In a study supported by the National Kidney Foundation, primary care physicians identified several central barriers to providing the highest quality of care to patients with chronic kidney disease, which focused on challenges in co-management with nephrologists.
“Effective co-management of patients with CKD is increasingly recognized as a key strategy to ensure the delivery of efficient, high-quality and safe care,” Raquel C. Greer, MD, MHS, of the Welch Center for Prevention, Epidemiology and Clinical Research and the division of general internal medicine at Johns Hopkins University in Baltimore, and colleagues wrote. “Primary care and nephrology providers are two key participants responsible for managing patients’ risks for CKD progression and CKD-related complications, and [both] desire improved co-management of patients.”
To explore the perceptions of primary care physicians regarding what barriers exist that contribute to suboptimal co-management of patients with CKD, researchers conducted a qualitative study in which they administered four focus groups to 32 primary care physicians (59% were internists; 41% were family physicians; 97% in practice for more than 10 years; 16% practiced in multispecialty group settings).
The focus groups, based in four U.S. cities and taking place between April and June 2015, centered on both the perceived barriers and views of potential tools and resources that could be used to improve the co-managed care. Each group lasted 90 minutes and was audio-recorded.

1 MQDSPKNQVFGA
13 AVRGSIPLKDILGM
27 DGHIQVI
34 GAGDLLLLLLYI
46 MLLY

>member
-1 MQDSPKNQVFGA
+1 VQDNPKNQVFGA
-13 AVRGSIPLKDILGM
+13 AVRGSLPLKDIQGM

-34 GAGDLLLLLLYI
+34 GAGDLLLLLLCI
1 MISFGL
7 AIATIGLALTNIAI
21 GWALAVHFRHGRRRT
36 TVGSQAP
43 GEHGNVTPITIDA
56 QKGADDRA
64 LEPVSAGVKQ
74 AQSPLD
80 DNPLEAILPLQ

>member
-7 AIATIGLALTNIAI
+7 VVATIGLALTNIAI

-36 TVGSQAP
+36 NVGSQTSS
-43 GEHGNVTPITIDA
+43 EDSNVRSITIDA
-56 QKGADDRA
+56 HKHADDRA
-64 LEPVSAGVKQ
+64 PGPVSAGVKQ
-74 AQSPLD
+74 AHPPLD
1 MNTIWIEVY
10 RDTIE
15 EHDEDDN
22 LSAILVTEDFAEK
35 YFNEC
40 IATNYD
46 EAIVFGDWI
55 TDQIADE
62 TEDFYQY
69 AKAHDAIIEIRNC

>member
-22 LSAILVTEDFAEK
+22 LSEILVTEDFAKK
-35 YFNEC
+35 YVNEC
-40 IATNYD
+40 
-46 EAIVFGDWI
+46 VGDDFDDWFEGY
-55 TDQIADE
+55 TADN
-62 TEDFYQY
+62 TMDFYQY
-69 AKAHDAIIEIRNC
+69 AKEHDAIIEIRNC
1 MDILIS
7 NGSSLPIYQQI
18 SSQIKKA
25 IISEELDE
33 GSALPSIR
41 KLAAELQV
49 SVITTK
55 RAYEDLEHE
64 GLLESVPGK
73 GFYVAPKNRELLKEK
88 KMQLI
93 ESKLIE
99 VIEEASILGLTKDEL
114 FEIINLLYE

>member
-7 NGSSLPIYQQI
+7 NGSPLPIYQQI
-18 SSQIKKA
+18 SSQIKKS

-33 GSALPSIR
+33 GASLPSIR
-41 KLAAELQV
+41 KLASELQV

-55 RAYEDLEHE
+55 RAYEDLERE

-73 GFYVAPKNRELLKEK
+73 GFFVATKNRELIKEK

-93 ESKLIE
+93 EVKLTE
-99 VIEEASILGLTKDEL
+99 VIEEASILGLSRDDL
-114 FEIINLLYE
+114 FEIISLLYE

Researchers found the most common barriers identified by primary care physicians were related to the difficulty of developing working partnerships with nephrologists due to a lack of timely and adequate information exchange, unclear roles and responsibilities between the two, limited access to nephrologists and the lack of established relationships and trust between patients and nephrologists.
Primary care physicians identified several central barriers to providing the highest quality of care to patients with chronic kidney disease, which focused on challenges in co-management with nephrologists.
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Primary care physicians also described the most effective collaborations they had experienced with nephrologists as those where the nephrologist was easily accessible, offered timely appointments and provided comprehensive care plans. Thus, primary care physicians suggested developing “better communication tools,” such as shared electronic medical records, and clear care plans as tools to improve co-management.
The researchers concluded that the identified barriers are all modifiable.
“The findings from this study can inform interventions to improve the efficiency, quality and safety of co-managed care of CKD, and are also generalizable to other chronic illnesses,” they wrote. – by Melissa J. Webb
Disclosures: The authors report no relevant financial disclosures.